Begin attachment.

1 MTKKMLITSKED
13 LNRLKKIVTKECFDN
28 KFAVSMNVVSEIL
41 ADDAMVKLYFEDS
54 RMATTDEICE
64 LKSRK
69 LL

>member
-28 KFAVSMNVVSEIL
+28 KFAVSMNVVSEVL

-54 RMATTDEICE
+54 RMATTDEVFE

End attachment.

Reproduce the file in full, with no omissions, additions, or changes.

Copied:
1 MTKKMLITSKED
13 LNRLKKIVTKECFDN
28 KFAVSMNVVSEIL
41 ADDAMVKLYFEDS
54 RMATTDEICE
64 LKSRK
69 LL

>member
-28 KFAVSMNVVSEIL
+28 KFAVSMNVVSEVL

-54 RMATTDEICE
+54 RMATTDEVFE